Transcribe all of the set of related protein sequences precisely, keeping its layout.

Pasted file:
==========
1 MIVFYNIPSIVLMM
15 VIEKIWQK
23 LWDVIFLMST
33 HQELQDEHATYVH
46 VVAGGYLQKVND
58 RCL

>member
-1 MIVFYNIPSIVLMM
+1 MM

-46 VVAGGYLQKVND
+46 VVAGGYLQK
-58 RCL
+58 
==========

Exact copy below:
1 MIVFYNIPSIVLMM
15 VIEKIWQK
23 LWDVIFLMST
33 HQELQDEHATYVH
46 VVAGGYLQKVND
58 RCL

>member
-1 MIVFYNIPSIVLMM
+1 MM

-46 VVAGGYLQKVND
+46 VVAGGYLQK
-58 RCL
+58 